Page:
Spending Less than You Make

What to Do With Excess Money in Your Household Budget

Spending Less than You Make
April 11, 2014

In a recent article, we described how to create and stick to a simple household budget. The process consists of determining how much income you have each month, what your monthly essential and non-essential expenses are, and then subtracting your expenses from your income.

When you do, you will end up with either a positive or a negative number. Here, we are going to describe what you can possibly do with your excess monthly income if you are one of the more fortunate people in this scenario. There are four main options:

  1. Save it. Many personal finance experts suggest that individuals accumulate between three and six months’ worth of living expenses in a “rainy day” savings account that they can easily tap into in the event of a financial emergency, like a major home or car repair or a job loss. This may be a smart first priority for allocating any excess monthly income that you have. Once you have accumulated a comfortable amount of emergency savings, you can start another savings account with money earmarked for other purposes, like a vacation or new car fund, for example.

  2. Pay down debt. If you have accumulated debt, whether via credit cards, student loans or any other kind of debt, using excess monthly income to start paying this off can be a very wise financial move. In fact, being debt-free is one of the smartest financial goals you can set for yourself and your family.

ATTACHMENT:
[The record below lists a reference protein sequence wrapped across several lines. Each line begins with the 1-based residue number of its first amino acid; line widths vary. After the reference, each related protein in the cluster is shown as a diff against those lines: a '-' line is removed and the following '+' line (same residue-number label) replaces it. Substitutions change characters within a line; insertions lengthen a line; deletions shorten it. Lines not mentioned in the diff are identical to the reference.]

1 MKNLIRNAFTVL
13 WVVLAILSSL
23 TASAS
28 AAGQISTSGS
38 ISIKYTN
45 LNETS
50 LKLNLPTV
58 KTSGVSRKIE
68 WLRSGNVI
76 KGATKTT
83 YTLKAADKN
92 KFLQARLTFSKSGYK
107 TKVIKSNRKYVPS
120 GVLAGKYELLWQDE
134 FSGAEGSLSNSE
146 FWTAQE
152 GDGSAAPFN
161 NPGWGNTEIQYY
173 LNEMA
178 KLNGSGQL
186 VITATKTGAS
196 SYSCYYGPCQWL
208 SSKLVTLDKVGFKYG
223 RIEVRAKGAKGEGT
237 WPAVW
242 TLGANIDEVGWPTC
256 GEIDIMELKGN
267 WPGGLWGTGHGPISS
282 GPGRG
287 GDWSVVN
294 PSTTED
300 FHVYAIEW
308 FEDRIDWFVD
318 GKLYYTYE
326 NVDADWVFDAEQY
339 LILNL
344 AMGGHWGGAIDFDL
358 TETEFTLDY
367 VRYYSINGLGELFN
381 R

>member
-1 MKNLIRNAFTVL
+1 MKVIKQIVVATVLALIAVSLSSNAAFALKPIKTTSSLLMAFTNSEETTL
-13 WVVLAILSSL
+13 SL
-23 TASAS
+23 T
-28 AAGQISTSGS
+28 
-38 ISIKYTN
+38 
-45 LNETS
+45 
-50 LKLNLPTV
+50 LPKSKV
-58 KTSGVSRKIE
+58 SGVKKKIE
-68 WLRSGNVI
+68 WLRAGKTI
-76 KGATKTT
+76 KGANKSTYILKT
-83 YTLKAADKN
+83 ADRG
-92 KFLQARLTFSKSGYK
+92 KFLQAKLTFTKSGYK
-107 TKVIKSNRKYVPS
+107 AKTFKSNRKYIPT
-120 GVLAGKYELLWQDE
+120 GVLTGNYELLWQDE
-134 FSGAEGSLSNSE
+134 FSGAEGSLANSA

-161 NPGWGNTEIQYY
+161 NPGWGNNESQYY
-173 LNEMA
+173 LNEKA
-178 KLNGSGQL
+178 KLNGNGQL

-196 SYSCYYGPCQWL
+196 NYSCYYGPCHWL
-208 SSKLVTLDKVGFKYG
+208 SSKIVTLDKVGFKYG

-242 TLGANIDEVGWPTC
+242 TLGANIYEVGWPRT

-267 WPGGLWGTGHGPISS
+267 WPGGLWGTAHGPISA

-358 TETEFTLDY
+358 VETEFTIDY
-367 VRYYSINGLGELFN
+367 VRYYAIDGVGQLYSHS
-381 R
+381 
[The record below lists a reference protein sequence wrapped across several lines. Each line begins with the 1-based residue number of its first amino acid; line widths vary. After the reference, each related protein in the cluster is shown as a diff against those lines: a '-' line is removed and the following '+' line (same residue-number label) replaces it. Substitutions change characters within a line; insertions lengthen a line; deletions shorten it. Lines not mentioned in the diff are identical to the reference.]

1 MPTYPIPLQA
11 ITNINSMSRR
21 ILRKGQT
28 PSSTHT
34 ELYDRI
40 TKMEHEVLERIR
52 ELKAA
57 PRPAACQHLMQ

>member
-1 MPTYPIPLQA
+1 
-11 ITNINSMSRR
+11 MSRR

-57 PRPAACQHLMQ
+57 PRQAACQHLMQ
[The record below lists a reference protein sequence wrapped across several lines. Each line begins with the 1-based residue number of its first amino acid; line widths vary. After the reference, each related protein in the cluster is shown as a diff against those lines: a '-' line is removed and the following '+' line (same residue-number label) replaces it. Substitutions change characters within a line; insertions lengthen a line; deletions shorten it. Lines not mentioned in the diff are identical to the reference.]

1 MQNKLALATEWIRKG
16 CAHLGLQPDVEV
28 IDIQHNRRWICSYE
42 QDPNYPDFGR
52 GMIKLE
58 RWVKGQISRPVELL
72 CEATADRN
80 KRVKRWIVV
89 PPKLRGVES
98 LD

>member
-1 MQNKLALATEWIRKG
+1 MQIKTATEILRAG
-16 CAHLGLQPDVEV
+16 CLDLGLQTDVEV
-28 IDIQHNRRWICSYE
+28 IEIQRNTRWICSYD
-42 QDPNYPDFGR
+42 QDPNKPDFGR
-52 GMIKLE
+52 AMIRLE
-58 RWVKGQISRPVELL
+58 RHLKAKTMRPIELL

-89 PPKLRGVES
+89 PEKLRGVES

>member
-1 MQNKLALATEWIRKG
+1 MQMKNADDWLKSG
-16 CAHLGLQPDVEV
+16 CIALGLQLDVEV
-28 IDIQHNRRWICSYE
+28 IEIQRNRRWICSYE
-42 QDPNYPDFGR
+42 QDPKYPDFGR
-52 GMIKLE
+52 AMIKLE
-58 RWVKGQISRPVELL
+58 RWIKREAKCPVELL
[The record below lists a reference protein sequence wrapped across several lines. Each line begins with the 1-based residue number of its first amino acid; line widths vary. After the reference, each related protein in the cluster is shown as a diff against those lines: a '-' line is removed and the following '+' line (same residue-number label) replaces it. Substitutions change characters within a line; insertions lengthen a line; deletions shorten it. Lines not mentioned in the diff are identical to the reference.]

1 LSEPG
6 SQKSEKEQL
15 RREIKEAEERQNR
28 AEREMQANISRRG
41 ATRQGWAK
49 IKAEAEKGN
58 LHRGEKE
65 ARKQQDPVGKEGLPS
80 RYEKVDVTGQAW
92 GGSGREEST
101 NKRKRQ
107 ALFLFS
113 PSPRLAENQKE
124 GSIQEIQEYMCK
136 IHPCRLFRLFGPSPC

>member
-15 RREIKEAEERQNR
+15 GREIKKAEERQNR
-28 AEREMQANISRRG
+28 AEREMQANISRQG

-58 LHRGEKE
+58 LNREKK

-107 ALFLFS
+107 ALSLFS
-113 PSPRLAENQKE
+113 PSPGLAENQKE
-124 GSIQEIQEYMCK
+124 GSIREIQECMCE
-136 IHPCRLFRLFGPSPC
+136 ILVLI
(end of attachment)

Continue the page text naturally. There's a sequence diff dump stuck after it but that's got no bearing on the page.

3. Invest it. Investing and saving money are two different things: Money allocated to savings is deposited into low- or no-risk vehicles like bank and money market accounts, while money allocated to investing is used to purchase various types of securities (like stocks) or fixed-income instruments (like bonds). For many people, opening a retirement account, like an IRA or 401(k), is a good starting place for investing. Doing so can help ensure your future financial security while also providing significant tax advantages.

  4. Spend it. Of course, you can spend this excess monthly income on extras beyond your essential and non-essential expenses if you like. In fact, if you have built up an adequate emergency savings account, contributed to your retirement plan and paid down your debt, it is OK to go ahead and use some of your excess monthly income to splurge a little. Go on a new clothes-shopping spree, buy that new big-screen TV that you’ve been eyeing or enjoy a long weekend getaway to your favorite cabin retreat in the mountains. You’ve earned it.

Meanwhile, if you have not yet taken the time to create a basic household budget, make a commitment to taking this first step toward building financial discipline today. Doing so will help lay a solid financial foundation that will serve you well for the rest of your life.


Previous article: How to Create a Budget and How to Stick to It.
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